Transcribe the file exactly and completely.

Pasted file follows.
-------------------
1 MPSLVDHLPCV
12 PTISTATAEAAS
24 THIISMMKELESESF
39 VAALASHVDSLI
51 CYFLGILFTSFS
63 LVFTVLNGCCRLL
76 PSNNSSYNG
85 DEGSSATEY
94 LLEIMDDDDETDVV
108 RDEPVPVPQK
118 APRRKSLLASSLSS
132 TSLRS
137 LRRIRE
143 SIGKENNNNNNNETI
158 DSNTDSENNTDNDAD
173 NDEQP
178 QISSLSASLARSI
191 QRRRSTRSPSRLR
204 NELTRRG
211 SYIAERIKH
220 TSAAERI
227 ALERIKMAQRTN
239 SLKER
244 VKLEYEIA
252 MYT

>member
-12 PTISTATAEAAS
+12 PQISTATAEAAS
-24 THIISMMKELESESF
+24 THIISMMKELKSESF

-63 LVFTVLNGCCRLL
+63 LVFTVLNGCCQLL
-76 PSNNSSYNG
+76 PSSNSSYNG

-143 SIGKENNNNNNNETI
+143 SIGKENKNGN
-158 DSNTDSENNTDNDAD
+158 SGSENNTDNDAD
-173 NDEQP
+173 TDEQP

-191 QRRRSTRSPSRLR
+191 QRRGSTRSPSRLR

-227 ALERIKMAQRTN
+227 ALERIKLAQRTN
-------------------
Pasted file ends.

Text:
1 MPSLVDHLPCV
12 PTISTATAEAAS
24 THIISMMKELESESF
39 VAALASHVDSLI
51 CYFLGILFTSFS
63 LVFTVLNGCCRLL
76 PSNNSSYNG
85 DEGSSATEY
94 LLEIMDDDDETDVV
108 RDEPVPVPQK
118 APRRKSLLASSLSS
132 TSLRS
137 LRRIRE
143 SIGKENNNNNNNETI
158 DSNTDSENNTDNDAD
173 NDEQP
178 QISSLSASLARSI
191 QRRRSTRSPSRLR
204 NELTRRG
211 SYIAERIKH
220 TSAAERI
227 ALERIKMAQRTN
239 SLKER
244 VKLEYEIA
252 MYT

>member
-12 PTISTATAEAAS
+12 PQISTATAEAAS
-24 THIISMMKELESESF
+24 THIISMMKELKSESF

-63 LVFTVLNGCCRLL
+63 LVFTVLNGCCQLL
-76 PSNNSSYNG
+76 PSSNSSYNG

-143 SIGKENNNNNNNETI
+143 SIGKENKNGN
-158 DSNTDSENNTDNDAD
+158 SGSENNTDNDAD
-173 NDEQP
+173 TDEQP

-191 QRRRSTRSPSRLR
+191 QRRGSTRSPSRLR

-227 ALERIKMAQRTN
+227 ALERIKLAQRTN